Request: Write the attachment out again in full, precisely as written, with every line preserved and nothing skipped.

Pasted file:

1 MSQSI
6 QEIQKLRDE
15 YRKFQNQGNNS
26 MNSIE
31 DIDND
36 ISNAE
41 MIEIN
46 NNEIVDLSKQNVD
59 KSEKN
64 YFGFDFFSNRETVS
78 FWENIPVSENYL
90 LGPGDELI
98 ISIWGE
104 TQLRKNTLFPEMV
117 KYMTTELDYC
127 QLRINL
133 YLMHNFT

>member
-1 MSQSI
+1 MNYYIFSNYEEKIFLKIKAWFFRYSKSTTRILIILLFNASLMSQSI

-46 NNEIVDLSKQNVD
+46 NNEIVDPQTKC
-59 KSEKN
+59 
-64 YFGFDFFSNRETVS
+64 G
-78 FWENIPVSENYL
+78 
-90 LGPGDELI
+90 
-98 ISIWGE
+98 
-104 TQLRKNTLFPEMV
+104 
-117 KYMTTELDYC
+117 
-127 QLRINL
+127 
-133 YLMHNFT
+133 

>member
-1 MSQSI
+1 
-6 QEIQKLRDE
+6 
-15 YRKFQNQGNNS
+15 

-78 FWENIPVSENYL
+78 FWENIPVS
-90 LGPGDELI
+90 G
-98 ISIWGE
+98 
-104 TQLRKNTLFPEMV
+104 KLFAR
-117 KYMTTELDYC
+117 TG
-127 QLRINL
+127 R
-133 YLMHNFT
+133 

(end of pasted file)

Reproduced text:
1 MSQSI
6 QEIQKLRDE
15 YRKFQNQGNNS
26 MNSIE
31 DIDND
36 ISNAE
41 MIEIN
46 NNEIVDLSKQNVD
59 KSEKN
64 YFGFDFFSNRETVS
78 FWENIPVSENYL
90 LGPGDELI
98 ISIWGE
104 TQLRKNTLFPEMV
117 KYMTTELDYC
127 QLRINL
133 YLMHNFT

>member
-1 MSQSI
+1 MNYYIFSNYEEKIFLKIKAWFFRYSKSTTRILIILLFNASLMSQSI

-46 NNEIVDLSKQNVD
+46 NNEIVDPQTKC
-59 KSEKN
+59 
-64 YFGFDFFSNRETVS
+64 G
-78 FWENIPVSENYL
+78 
-90 LGPGDELI
+90 
-98 ISIWGE
+98 
-104 TQLRKNTLFPEMV
+104 
-117 KYMTTELDYC
+117 
-127 QLRINL
+127 
-133 YLMHNFT
+133 

>member
-1 MSQSI
+1 
-6 QEIQKLRDE
+6 
-15 YRKFQNQGNNS
+15 

-78 FWENIPVSENYL
+78 FWENIPVS
-90 LGPGDELI
+90 G
-98 ISIWGE
+98 
-104 TQLRKNTLFPEMV
+104 KLFAR
-117 KYMTTELDYC
+117 TG
-127 QLRINL
+127 R
-133 YLMHNFT
+133 